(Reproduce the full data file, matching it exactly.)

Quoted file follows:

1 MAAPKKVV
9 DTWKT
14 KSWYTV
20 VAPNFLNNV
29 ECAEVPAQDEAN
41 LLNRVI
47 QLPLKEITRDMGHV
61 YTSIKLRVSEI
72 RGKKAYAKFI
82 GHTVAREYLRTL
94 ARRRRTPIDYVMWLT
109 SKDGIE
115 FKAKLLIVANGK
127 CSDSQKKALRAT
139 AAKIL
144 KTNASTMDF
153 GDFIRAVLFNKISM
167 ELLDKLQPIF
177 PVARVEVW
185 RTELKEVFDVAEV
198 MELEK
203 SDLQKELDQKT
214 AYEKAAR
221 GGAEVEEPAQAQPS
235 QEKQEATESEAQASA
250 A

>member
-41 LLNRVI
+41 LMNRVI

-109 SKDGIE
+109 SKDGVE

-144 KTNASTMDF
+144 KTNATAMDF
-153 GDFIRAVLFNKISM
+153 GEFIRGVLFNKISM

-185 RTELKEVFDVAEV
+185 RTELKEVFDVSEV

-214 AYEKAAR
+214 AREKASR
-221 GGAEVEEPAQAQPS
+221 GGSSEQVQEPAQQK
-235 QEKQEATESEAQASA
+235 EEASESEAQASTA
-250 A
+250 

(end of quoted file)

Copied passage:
1 MAAPKKVV
9 DTWKT
14 KSWYTV
20 VAPNFLNNV
29 ECAEVPAQDEAN
41 LLNRVI
47 QLPLKEITRDMGHV
61 YTSIKLRVSEI
72 RGKKAYAKFI
82 GHTVAREYLRTL
94 ARRRRTPIDYVMWLT
109 SKDGIE
115 FKAKLLIVANGK
127 CSDSQKKALRAT
139 AAKIL
144 KTNASTMDF
153 GDFIRAVLFNKISM
167 ELLDKLQPIF
177 PVARVEVW
185 RTELKEVFDVAEV
198 MELEK
203 SDLQKELDQKT
214 AYEKAAR
221 GGAEVEEPAQAQPS
235 QEKQEATESEAQASA
250 A

>member
-41 LLNRVI
+41 LMNRVI

-109 SKDGIE
+109 SKDGVE

-144 KTNASTMDF
+144 KTNATAMDF
-153 GDFIRAVLFNKISM
+153 GEFIRGVLFNKISM

-185 RTELKEVFDVAEV
+185 RTELKEVFDVSEV

-214 AYEKAAR
+214 AREKASR
-221 GGAEVEEPAQAQPS
+221 GGSSEQVQEPAQQK
-235 QEKQEATESEAQASA
+235 EEASESEAQASTA
-250 A
+250 